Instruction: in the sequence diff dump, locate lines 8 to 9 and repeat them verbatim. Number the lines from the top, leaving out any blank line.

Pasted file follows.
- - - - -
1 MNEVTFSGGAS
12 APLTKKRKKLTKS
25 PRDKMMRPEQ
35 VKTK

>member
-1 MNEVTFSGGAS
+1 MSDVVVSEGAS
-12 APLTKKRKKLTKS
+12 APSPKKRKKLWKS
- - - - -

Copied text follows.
-12 APLTKKRKKLTKS
+12 APSPKKRKKLWKS